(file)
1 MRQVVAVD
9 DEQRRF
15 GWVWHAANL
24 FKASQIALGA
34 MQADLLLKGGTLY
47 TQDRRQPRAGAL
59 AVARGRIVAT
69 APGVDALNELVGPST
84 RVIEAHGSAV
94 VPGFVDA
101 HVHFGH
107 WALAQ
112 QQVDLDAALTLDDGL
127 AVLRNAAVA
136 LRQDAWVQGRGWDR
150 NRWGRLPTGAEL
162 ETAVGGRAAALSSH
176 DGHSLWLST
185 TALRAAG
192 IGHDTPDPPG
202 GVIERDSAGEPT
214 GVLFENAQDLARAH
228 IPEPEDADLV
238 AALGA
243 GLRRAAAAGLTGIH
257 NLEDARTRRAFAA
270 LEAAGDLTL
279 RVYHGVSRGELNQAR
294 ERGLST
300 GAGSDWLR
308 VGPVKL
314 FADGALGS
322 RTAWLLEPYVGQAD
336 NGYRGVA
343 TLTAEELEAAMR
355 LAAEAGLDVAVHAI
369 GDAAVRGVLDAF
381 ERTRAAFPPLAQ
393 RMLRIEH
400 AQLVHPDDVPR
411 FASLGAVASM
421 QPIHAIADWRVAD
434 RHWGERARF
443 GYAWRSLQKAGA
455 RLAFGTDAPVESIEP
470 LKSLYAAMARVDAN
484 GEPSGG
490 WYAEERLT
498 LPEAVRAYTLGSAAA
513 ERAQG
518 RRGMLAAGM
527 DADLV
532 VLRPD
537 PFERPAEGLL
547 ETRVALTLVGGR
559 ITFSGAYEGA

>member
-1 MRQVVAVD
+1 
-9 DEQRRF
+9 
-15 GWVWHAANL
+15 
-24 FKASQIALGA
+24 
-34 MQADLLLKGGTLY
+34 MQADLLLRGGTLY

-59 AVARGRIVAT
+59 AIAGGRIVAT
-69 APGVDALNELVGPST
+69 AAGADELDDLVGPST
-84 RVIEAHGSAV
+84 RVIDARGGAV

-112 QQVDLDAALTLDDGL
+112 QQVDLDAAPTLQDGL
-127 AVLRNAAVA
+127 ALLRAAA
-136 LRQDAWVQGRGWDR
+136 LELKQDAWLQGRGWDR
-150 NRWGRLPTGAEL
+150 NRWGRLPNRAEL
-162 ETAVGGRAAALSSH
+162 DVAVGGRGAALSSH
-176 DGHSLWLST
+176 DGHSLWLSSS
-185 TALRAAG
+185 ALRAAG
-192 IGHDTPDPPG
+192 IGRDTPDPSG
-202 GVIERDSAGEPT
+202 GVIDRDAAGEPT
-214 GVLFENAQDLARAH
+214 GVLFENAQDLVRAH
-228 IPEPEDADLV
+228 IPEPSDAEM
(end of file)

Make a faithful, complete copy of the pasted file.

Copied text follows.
1 MRQVVAVD
9 DEQRRF
15 GWVWHAANL
24 FKASQIALGA
34 MQADLLLKGGTLY
47 TQDRRQPRAGAL
59 AVARGRIVAT
69 APGVDALNELVGPST
84 RVIEAHGSAV
94 VPGFVDA
101 HVHFGH
107 WALAQ
112 QQVDLDAALTLDDGL
127 AVLRNAAVA
136 LRQDAWVQGRGWDR
150 NRWGRLPTGAEL
162 ETAVGGRAAALSSH
176 DGHSLWLST
185 TALRAAG
192 IGHDTPDPPG
202 GVIERDSAGEPT
214 GVLFENAQDLARAH
228 IPEPEDADLV
238 AALGA
243 GLRRAAAAGLTGIH
257 NLEDARTRRAFAA
270 LEAAGDLTL
279 RVYHGVSRGELNQAR
294 ERGLST
300 GAGSDWLR
308 VGPVKL
314 FADGALGS
322 RTAWLLEPYVGQAD
336 NGYRGVA
343 TLTAEELEAAMR
355 LAAEAGLDVAVHAI
369 GDAAVRGVLDAF
381 ERTRAAFPPLAQ
393 RMLRIEH
400 AQLVHPDDVPR
411 FASLGAVASM
421 QPIHAIADWRVAD
434 RHWGERARF
443 GYAWRSLQKAGA
455 RLAFGTDAPVESIEP
470 LKSLYAAMARVDAN
484 GEPSGG
490 WYAEERLT
498 LPEAVRAYTLGSAAA
513 ERAQG
518 RRGMLAAGM
527 DADLV
532 VLRPD
537 PFERPAEGLL
547 ETRVALTLVGGR
559 ITFSGAYEGA

>member
-1 MRQVVAVD
+1 
-9 DEQRRF
+9 
-15 GWVWHAANL
+15 
-24 FKASQIALGA
+24 
-34 MQADLLLKGGTLY
+34 MQADLLLRGGTLY

-59 AVARGRIVAT
+59 AIAGGRIVAT
-69 APGVDALNELVGPST
+69 AAGADELDDLVGPST
-84 RVIEAHGSAV
+84 RVIDARGGAV

-112 QQVDLDAALTLDDGL
+112 QQVDLDAAPTLQDGL
-127 AVLRNAAVA
+127 ALLRAAA
-136 LRQDAWVQGRGWDR
+136 LELKQDAWLQGRGWDR
-150 NRWGRLPTGAEL
+150 NRWGRLPNRAEL
-162 ETAVGGRAAALSSH
+162 DVAVGGRGAALSSH
-176 DGHSLWLST
+176 DGHSLWLSSS
-185 TALRAAG
+185 ALRAAG
-192 IGHDTPDPPG
+192 IGRDTPDPSG
-202 GVIERDSAGEPT
+202 GVIDRDAAGEPT
-214 GVLFENAQDLARAH
+214 GVLFENAQDLVRAH
-228 IPEPEDADLV
+228 IPEPSDAEM